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Earnings Results: Mastercard earnings rise as company calls out strong spending ‘across the board’


Mastercard Inc. became the latest payment-technology company to highlight strong spending as it topped expectations with its latest earnings numbers.

“We’re seeing the consumer across the board show really good trends,” Chief Financial Officer Sachin Mehra told MarketWatch following the report, as Mastercard

recorded 11% growth in gross dollar volume for its latest quarter.

While various consumer-products companies have recently flagged challenges stemming from low consumer confidence, Mehra said that Mastercard’s results capture spending more broadly, beyond on any one area.

“We’re not a pure play in any one consumer category of spend,” he said. “That diversification benefit is what’s showing up in the numbers.”

The company posted $5.76 billion in revenue, up from $4.99 billion a year earlier and ahead of the $5.65 billion that analysts were anticipating. Mastercard’s headline revenue was up 15%, though the company noted that revenue increased 23% on a currency-neutral basis.

Chief Executive Michael Miebach highlighted on the earnings call that consumers have increased spending on experiences, with airlines, lodging, and restaurants among strong categories. At the same time, the company has seen spending “shift away” from the home furnishing and appliance categories.

The company saw a 9% increase in switched transactions during the quarter, and cross-border volumes rose 44%.

Miebach called out that cross-border travel in the third quarter reached 124% of 2019 levels, and the company has noticed a “notable improvement in Asia.”

While cross-border volumes are typically seen as a proxy for travel spending, that line also includes cross-border e-commerce. Mehra told MarketWatch that cross-border e-commerce spending benefits from the fact that more merchants became “omnichannel” during the pandemic, giving consumers who would have otherwise purchased just domestic items the chance to now shop online at cross-border sellers.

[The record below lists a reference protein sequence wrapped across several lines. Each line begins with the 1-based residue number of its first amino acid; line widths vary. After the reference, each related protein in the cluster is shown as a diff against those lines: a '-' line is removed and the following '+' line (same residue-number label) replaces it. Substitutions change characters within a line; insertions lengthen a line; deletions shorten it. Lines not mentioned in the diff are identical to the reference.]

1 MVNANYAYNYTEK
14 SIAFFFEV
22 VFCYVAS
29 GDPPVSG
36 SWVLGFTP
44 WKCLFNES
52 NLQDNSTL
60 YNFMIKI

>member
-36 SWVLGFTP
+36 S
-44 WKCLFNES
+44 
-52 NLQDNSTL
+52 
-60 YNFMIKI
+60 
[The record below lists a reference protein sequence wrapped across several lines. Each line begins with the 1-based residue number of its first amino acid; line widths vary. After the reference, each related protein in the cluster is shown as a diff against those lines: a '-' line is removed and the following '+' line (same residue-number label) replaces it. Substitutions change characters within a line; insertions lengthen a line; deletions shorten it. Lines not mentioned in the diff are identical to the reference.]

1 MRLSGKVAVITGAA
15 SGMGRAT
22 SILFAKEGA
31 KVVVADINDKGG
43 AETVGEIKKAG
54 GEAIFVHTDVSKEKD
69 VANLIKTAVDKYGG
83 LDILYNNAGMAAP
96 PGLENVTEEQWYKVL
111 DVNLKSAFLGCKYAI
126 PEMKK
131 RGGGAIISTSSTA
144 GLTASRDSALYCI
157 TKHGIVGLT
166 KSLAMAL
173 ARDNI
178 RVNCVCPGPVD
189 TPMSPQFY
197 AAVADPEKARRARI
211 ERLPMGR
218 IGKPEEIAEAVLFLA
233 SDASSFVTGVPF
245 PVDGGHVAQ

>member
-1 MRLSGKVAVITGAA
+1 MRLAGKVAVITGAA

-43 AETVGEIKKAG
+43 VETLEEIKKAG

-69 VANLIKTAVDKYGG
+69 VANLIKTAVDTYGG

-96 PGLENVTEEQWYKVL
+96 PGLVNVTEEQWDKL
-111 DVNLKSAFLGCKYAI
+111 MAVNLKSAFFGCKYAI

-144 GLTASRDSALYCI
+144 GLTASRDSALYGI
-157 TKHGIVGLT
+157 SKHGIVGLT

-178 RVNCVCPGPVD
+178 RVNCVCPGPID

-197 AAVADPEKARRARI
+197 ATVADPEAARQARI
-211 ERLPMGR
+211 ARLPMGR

Mastercard reported net income for the third quarter of $2.50 billion, or $2.58 a share, compared with $2.41 billion, or $2.44 a share, in the year-ago period. On an adjusted basis, it earned $2.68 a share, up from $2.37 a share a year before, while analysts tracked by FactSet had been expecting $2.58 a share.

Mastercard’s fourth-quarter outlook calls for revenue growth at the low end of low double digits on a GAAP basis. The forecast also models GAAP operating expense growth at the low end of low double digits.

“The fourth quarter thoughts that I’ve just shared with you are very consistent with what we have shared in our implied fourth-quarter numbers when we gave you our full-year guidance at the last earnings call,” Mehra said on the third-quarter call. He added that the company assumes it will continue to see a “resilient consumer.”

RBC Capital Markets analyst Daniel Perlin wrote that the outlook was “burdened by FX [foreign exchange] and incentive fees.”

Mastercard shares were down 0.5% in Thursday afternoon action.

“The nominal 4Q guidance falling below consensus may hurt the stock today,” Mizuho analyst Dan Dolev wrote. “However, we believe that there is nothing wrong with being prudent. Visa noted recession worries but kept an overly upbeat guide.”

Mastercard’s earnings follow those from Visa Inc.

earlier in the week. Visa’s CFO told MarketWatch Tuesday that the company saw “no evidence of consumers feeling a pinch” in its latest results.

Visa just began its new fiscal year and offered an outlook for high-single-digit revenue growth for the period. That forecast doesn’t bake in a recession scenario, but even so, some analysts thought it might be conservative.

Miebach emphasized on the earnings call that Mastercard was paying attention to economic signals.

“Notwithstanding the continued strength in consumer spending, we will continue to watch the environment closely, including fiscal monitoring and other policy actions taken in response to events,” he said on the earnings call.

In the event of a downturn, Mehra commented that Mastercard is in a different position than it was during the 2008-2009 recession, in part because of its debit mix.

In the last downturn, Mastercard was “very much more a credit-heavy company,” but now it has a “greater balance among debit, prepaid, and commercial,” he told MarketWatch. That’s notable because everyday spending categories skew more toward debit cards.

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